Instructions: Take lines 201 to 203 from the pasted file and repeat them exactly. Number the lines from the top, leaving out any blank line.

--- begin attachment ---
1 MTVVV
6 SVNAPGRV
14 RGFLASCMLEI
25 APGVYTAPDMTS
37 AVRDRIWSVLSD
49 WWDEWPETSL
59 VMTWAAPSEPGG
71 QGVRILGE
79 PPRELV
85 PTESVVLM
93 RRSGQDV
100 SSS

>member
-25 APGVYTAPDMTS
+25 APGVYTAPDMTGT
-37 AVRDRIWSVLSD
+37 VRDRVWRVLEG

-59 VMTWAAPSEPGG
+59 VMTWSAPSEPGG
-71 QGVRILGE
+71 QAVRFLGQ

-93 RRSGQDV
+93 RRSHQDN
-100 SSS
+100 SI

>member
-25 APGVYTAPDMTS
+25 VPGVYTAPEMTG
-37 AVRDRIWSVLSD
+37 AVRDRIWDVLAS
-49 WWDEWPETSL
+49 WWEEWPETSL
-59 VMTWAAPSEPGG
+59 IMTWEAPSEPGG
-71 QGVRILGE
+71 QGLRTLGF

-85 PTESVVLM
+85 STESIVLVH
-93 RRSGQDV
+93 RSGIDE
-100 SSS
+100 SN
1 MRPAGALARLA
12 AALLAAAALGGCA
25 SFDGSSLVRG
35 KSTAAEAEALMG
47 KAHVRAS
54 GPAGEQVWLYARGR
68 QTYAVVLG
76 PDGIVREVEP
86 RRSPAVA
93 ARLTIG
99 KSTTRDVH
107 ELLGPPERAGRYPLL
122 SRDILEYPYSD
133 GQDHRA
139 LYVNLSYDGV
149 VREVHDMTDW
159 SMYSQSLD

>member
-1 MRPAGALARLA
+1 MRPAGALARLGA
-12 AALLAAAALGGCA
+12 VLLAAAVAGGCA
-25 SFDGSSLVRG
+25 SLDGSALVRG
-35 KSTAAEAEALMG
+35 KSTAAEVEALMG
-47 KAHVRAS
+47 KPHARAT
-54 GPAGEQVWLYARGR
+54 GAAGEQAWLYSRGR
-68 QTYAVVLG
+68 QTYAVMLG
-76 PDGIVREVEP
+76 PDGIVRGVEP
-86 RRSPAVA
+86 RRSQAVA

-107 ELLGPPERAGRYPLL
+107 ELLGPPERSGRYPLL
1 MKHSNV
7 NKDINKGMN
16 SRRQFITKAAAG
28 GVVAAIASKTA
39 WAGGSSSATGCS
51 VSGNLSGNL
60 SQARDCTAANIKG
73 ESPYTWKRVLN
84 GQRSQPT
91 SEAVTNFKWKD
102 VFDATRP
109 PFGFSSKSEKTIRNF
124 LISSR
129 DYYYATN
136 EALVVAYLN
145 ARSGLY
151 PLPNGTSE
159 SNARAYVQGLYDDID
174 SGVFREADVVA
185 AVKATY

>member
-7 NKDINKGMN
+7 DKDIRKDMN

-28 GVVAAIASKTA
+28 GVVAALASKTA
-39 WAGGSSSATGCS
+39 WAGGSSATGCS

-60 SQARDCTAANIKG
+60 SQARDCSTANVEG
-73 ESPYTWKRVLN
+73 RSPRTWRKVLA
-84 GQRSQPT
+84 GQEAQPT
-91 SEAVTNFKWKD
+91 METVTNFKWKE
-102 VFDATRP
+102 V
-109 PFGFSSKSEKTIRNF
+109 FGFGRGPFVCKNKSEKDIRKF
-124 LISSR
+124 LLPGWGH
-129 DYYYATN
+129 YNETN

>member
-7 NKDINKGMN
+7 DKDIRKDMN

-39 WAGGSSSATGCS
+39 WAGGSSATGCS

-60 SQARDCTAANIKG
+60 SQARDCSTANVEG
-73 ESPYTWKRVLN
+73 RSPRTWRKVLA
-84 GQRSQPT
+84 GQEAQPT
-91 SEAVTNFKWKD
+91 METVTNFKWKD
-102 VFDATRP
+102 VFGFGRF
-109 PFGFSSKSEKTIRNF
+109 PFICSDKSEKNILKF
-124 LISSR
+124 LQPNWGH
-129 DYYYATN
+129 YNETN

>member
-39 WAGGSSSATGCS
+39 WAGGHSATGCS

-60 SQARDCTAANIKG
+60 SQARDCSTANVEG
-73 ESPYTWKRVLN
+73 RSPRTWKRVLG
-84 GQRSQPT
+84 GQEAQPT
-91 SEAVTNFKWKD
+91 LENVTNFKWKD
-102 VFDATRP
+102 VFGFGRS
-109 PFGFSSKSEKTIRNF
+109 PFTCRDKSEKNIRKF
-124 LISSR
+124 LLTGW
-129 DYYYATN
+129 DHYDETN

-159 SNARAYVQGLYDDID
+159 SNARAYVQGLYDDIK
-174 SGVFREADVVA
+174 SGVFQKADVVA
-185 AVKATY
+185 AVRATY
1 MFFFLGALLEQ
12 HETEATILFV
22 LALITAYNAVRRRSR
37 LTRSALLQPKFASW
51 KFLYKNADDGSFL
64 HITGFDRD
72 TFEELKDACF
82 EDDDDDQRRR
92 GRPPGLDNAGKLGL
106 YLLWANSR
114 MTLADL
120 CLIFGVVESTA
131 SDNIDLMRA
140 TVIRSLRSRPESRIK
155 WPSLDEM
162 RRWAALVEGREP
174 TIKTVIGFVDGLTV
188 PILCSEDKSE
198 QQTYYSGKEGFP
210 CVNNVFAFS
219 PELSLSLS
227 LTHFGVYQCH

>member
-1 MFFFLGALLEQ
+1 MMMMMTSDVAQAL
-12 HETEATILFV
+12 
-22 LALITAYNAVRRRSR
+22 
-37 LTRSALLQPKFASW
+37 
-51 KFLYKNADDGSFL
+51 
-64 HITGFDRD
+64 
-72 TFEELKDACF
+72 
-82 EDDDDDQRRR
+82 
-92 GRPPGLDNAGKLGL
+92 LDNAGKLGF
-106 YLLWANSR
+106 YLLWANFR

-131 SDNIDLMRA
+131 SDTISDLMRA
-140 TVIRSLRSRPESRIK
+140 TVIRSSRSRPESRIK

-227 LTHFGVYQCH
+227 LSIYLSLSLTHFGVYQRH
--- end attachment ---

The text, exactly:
-51 KFLYKNADDGSFL
+51 
-64 HITGFDRD